Remove barriers to making discrimination claims: Inquiry
Wednesday, 04 May 2016
The Australian Human Rights Commission has suggested it should be easier for employees to pursue workplace discrimination claims in court, in a major report on age and disability discrimination.
The 528-page report is the result of a year-long AHRC inquiry into work-related age and disability discrimination, and makes more than 50 recommendations.
The Commission notes that at the time of its April 2015 survey some 27 per cent of people over the age of 50 had recently experienced workplace discrimination; and in the past 12 months, nearly one in 12 Australians with disability (8.6%) reported experiencing discrimination or unfair treatment.
Pursuing discrimination claims should be less of a burden
The AHRC directs nine recommendations to the Federal Government, including that it consider changing the definition of disability under the Commonwealth Disability Discrimination Act 1992 to align more closely with the United Nations Convention on the Rights of Persons with Disabilities’ definition.
The latter definition doesn’t focus on individuals’ limitations but rather on “barriers that society constructs for people with disability”, the Commission says.
The Commission also recommends the Government consider the benefits of introducing into law a positive duty to prevent discrimination.
The Victorian Equal Opportunity Commission told the inquiry: “A positive duty is about being proactive. It means eliminating causes of discrimination that may be part of your systems of work, not just responding to complaints that arise.”
A further recommendation is for the Government to consider removing from discrimination laws the “complicated and contentious” comparator test to establish direct discrimination, which “requires a comparison to be made between the way in which a person with a protected attribute (such as disability or age) is treated and the way in which a person without that attribute would have been treated in circumstances that are materially the same”.
Instead, it could use the ACT Discrimination Act’s detriment test, which more simply assesses whether a person has discriminated against another person by treating or proposing to treat the other person unfavourably because of a protected attribute.
The AHRC recommends other ways in which the Government could remove barriers to employees pursuing discrimination claims in court, including:
allowing representative organisations with a sufficient interest to commence federal court proceedings on behalf of workers, but only by leave of the court;
requiring parties to bear their own costs of federal court proceedings, with courts retaining the discretion to make costs orders when considering financial circumstances and other matters;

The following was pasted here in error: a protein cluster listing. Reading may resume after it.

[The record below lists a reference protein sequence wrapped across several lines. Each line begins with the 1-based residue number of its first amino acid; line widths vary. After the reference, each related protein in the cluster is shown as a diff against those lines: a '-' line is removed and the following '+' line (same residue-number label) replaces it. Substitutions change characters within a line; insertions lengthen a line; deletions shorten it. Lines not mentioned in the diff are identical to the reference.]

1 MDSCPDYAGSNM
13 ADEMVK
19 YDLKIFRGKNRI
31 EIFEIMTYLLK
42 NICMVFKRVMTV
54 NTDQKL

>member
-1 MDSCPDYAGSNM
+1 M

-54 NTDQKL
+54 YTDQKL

amending federal discrimination laws to apply to discrimination based on a combination of protected attributes, rather than each separate attribute; and
consulting with workers, employers and peak bodies on the value of developing employment disability standards.
The Commission also found that while employees have a right to request flexible working arrangements under s65 of the Fair Work Act, their inability to appeal an employer’s decision can prevent older workers and workers with disability from receiving such arrangements.
“Individuals and organisations were concerned that this provision ‘lacks teeth’ because employees have no recourse under the Act where they believe an employer’s refusal was not on ‘reasonable business grounds’,” it says, in recommending a review of the provision.
The AHRC also recommends a review of the fairness of the 21-day time limit for making general protections or unfair dismissal claims.
Employer action steps
“Employers, businesses and the organisations that represent them, have a critical role to play in recruiting, retaining and training older people and people with disability,” the Commission says, outlining numerous steps employers can take to prevent workplace discrimination.
Employers should provide managers and supervisors with support to create and manage diverse teams and flexible workplaces, by helping them with job design, training them in how to manage flexible work arrangements, providing them with information on mental health, and training them in the nature and impact of discrimination, it says.
Organisations should also have a “coherent and systemic organisational business strategy” that:
includes voluntary targets for recruiting and retaining older workers and workers with disability, as well as practical strategies to achieve those targets;
regularly tracks and reports on progress and accountability;
encourages employer-to-employer mentoring and partnerships with specialist organisations;
provides employees with guidance on how to support disability disclosure in a non-discriminatory and non-threatening manner;
makes it easy to adjust workplaces when necessary; and
provides internships/traineeships/apprenticeships and mentoring programs.
The AHRC also recommends employers review their recruitment and retention processes to ensure practices, language and accessibility aren’t discriminatory, and outline their diversity expectations to recruitment agencies.
They should also facilitate older workers’ transition into other industries or jobs by providing timely and relevant skills training and identifying transferable skills, and ensure flexible work practices are “mainstream” by making all jobs and work environments flexible, rather than only on request, it says.
Willing to Work, AHRC, May 2016
Source: HR Daily
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